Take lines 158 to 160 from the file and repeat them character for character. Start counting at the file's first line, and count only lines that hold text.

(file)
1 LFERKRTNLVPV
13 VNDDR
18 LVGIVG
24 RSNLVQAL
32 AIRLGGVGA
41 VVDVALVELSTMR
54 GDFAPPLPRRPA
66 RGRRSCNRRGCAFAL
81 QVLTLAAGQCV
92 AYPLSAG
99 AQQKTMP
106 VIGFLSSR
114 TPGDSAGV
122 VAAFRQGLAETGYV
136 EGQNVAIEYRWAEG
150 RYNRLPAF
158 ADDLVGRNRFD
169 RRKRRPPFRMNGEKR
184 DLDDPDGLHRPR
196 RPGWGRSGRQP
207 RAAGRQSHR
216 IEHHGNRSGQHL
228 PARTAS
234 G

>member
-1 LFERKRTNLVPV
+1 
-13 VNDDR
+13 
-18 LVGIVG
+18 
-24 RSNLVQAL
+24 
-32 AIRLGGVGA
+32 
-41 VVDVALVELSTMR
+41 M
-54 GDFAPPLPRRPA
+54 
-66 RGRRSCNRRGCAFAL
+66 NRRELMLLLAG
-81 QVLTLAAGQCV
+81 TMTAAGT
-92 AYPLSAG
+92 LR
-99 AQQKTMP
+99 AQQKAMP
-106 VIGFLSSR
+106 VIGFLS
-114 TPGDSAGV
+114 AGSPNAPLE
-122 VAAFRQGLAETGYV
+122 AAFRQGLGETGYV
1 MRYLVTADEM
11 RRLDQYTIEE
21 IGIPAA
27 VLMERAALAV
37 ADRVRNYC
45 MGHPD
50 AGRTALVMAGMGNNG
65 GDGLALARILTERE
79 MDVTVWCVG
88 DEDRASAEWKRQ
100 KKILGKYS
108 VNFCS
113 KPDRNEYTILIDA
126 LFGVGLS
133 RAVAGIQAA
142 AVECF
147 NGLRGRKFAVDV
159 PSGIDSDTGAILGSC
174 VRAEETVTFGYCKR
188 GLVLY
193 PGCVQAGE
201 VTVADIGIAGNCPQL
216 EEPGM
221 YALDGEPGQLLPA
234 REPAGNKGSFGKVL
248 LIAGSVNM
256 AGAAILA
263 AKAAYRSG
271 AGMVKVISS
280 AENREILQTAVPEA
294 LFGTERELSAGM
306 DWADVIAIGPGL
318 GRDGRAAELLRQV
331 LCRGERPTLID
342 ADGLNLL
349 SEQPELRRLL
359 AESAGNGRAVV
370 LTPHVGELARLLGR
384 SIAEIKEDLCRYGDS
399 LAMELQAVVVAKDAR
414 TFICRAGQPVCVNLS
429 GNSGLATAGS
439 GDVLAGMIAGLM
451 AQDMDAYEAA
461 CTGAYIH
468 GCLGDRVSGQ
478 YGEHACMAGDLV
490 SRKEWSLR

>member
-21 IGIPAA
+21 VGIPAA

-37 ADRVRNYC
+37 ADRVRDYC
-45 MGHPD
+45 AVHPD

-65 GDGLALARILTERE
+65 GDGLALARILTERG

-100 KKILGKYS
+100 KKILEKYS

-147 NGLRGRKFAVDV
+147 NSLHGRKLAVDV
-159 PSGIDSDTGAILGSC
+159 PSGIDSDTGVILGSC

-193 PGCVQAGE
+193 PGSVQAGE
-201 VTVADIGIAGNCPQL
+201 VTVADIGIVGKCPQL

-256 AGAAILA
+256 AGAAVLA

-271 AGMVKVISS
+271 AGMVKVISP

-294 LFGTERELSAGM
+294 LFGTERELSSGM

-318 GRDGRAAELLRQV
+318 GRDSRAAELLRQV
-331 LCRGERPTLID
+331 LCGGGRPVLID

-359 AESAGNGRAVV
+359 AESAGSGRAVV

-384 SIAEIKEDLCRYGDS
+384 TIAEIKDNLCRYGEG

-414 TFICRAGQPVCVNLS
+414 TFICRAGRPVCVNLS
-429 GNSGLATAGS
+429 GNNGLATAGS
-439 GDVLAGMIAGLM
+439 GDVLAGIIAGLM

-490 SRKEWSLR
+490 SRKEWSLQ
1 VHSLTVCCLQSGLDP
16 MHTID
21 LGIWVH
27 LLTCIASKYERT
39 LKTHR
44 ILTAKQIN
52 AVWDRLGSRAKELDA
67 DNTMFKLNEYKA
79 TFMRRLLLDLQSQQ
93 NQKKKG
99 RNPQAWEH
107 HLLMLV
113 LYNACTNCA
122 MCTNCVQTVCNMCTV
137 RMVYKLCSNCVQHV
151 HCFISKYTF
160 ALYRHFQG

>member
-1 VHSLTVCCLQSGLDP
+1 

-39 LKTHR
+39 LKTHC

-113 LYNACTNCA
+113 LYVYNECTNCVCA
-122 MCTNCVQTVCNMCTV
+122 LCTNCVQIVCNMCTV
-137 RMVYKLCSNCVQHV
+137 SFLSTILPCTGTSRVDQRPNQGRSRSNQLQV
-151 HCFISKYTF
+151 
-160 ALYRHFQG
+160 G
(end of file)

151 HCFISKYTF
160 ALYRHFQG

>member